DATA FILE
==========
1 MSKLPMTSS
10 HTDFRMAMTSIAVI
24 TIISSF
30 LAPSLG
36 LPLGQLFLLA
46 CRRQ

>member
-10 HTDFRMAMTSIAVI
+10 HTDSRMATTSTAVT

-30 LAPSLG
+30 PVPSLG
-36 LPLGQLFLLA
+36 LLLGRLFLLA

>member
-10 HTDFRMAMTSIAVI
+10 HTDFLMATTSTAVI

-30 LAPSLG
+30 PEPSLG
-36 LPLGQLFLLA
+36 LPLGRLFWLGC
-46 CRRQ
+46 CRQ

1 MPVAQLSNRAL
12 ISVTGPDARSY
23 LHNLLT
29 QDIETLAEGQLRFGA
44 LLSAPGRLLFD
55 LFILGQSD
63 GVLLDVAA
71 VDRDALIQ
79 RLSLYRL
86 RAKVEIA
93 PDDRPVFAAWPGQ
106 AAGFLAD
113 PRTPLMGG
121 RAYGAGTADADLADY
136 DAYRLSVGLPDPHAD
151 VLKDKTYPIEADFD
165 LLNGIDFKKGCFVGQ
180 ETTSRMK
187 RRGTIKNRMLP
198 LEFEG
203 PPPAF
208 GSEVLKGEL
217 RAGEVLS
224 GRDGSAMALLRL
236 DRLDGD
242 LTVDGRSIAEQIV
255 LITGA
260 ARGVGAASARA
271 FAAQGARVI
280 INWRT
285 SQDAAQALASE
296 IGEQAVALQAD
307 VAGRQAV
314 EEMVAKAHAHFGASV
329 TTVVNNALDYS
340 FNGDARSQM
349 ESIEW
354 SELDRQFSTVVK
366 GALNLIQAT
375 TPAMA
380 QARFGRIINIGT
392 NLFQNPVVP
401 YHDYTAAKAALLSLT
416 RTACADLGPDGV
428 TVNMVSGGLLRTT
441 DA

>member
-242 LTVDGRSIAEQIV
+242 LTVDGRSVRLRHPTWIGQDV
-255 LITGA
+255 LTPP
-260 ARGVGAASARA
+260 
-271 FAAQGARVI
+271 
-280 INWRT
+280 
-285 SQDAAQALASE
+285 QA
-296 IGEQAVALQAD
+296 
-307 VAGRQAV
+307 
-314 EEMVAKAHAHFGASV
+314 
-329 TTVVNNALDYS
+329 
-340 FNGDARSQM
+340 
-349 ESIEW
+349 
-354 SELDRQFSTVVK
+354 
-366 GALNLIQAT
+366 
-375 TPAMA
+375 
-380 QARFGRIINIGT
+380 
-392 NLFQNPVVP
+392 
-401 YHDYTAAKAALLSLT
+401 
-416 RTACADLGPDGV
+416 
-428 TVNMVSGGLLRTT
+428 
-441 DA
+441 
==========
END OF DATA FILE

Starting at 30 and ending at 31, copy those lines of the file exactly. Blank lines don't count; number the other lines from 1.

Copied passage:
71 VDRDALIQ
79 RLSLYRL